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Agency can find funds

March 17, 2013
The Leader Herald

Why should public money have to pay for private mistakes?

That's the question we were asking after the Fulton County supervisors voted 11-8 on Monday to spend $40,000 to help the Fulton County Center for Regional Growth recover $3 million.

The CRG - the parent company of the Fulton County Economic Development Corp. and the Crossroads Incubator Corp. - is engaged in an ongoing legal effort to recover the money from fired agency executives Jeff Bray and Peter A. Sciocchetti.

Federal income tax returns from 2010 showed Bray, former Fulton County EDC senior vice president, and Sciocchetti, former Crossroads executive vice president, received about $1.5 million apiece in bonuses their boards of directors later said were not approved.

We support the CRG's attempt to get the money back, which could help economic development in Fulton County.

However, the CRG should not rely on taxpayers. The organization has maintained it is a private agency -not a public one - and should find some other means of paying for its legal expenses.

In October, Fulton County and the CRG announced a stronger partnership involving more accountability and more funding. Officials at the time said the EDC and CIC were facing financial difficulties and would be dissolved. The county later increased its annual taxpayer allocation to the CRG from $25,000 to $75,000 for 2013. The CRG developed a new business development marketing plan for the county. Two county supervisors - Perth Supervisor Greg Fagan and Gloversville 5th Ward Supervisor Michael Ponticello - are now voting members of the CRG Board of Directors. The partnership also makes the CRG more accountable to the county, and the Board of Supervisors has had an increased role in governance of the CRG.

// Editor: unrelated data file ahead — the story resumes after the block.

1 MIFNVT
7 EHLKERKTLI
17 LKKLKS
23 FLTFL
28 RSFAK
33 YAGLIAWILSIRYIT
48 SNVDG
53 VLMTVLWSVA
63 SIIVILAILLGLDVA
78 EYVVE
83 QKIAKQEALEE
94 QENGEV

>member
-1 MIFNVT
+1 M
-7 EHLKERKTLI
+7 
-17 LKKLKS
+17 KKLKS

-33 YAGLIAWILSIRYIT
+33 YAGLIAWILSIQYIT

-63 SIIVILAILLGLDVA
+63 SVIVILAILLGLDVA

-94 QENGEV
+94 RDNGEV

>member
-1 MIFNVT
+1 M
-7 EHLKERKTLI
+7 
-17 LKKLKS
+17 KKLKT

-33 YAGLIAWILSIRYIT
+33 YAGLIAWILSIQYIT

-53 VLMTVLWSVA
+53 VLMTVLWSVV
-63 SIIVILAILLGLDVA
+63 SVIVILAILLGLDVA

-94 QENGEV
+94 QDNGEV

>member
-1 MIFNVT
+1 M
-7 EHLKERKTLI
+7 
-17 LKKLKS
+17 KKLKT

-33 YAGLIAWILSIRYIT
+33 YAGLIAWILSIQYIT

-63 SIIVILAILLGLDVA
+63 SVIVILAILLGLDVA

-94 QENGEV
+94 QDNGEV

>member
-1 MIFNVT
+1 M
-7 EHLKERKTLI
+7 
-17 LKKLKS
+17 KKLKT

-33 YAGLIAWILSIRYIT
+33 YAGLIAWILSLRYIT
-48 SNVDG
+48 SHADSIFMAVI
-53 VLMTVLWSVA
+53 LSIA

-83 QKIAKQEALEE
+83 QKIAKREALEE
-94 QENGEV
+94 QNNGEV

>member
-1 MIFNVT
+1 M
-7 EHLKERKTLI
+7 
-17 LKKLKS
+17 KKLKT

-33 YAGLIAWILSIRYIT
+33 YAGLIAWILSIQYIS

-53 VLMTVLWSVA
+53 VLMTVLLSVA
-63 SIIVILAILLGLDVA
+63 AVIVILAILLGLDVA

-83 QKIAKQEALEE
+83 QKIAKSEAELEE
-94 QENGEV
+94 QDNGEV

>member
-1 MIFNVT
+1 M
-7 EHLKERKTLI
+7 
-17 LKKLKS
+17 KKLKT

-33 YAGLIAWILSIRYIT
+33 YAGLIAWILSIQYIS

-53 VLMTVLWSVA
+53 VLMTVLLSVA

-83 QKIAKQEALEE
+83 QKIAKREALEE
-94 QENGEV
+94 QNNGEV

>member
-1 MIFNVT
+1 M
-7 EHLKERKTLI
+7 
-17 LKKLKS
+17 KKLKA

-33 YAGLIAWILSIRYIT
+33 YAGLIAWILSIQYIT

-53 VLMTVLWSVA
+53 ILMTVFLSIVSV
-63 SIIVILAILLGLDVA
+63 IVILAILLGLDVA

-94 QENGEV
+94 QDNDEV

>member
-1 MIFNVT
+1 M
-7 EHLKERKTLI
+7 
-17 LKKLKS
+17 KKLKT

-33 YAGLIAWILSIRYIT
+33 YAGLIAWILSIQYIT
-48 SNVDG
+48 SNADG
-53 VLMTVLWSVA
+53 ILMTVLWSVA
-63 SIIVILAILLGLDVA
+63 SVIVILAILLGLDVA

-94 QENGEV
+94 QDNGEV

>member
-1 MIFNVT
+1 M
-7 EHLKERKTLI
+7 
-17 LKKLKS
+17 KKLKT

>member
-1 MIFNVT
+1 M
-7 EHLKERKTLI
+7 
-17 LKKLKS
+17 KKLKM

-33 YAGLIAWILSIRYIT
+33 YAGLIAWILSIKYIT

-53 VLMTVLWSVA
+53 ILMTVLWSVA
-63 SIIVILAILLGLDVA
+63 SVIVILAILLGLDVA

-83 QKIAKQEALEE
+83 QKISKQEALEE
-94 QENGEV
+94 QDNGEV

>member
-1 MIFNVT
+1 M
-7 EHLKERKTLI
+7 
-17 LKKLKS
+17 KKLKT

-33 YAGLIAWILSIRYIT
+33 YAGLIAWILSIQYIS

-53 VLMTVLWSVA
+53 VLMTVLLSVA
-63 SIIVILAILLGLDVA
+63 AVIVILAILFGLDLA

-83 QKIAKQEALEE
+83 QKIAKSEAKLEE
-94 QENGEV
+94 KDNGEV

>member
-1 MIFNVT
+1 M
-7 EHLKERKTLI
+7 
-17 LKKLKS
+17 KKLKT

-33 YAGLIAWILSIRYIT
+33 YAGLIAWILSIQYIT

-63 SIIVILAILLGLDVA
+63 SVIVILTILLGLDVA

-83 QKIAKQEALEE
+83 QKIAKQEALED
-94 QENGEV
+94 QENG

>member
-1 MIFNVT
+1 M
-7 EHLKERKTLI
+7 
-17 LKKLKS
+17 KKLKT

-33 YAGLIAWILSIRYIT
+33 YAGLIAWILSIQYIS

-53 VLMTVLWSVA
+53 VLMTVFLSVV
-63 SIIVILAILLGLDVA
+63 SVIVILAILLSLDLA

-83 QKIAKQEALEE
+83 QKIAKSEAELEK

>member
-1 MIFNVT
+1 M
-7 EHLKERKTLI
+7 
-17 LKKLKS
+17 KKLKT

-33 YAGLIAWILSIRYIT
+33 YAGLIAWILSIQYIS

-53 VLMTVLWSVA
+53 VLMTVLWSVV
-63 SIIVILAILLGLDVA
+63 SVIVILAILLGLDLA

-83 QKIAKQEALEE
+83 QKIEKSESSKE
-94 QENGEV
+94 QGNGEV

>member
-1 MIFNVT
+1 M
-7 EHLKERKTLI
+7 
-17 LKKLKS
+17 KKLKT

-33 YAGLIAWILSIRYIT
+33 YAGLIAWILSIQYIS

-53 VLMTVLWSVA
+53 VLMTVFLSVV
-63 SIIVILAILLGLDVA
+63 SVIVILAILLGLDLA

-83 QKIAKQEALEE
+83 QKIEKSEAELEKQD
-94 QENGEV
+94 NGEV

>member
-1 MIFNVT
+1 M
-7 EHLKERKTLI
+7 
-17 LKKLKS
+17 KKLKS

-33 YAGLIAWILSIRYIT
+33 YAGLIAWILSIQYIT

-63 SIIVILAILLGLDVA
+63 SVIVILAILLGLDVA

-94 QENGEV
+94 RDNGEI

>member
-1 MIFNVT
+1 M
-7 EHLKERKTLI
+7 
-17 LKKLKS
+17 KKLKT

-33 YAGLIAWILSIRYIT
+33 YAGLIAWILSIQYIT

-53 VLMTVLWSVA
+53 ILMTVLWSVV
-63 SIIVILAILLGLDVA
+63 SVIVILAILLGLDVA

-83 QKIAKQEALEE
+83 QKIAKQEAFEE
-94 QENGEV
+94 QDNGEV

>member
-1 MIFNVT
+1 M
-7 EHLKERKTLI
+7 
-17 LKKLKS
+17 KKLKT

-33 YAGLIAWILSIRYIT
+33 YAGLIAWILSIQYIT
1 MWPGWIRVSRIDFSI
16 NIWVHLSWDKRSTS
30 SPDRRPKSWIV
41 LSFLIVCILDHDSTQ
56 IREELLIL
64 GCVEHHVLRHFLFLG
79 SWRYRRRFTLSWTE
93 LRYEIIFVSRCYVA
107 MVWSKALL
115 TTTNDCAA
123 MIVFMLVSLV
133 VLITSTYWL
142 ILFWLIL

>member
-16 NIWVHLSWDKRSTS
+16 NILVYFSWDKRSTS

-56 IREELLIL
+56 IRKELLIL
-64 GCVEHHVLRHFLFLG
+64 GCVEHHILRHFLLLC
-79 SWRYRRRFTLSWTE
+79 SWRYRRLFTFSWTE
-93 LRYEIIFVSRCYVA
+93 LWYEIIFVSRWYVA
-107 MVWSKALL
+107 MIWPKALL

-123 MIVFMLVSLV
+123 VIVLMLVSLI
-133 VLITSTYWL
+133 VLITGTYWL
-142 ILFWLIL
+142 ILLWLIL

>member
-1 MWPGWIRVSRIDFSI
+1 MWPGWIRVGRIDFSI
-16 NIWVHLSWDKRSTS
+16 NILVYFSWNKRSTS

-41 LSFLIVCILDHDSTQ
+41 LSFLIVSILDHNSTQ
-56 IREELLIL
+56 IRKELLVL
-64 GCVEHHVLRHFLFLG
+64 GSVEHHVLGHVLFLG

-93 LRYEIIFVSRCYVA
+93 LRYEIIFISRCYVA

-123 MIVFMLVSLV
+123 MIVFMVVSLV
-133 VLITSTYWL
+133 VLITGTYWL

While that all sounds good, there is still no guarantee this oversight will work any better for the private agency.

Fulton County already was doing enough to help the local economic development agency succeed. The agency should seek to recoup its losses without more money from taxpayers.

 
 

 

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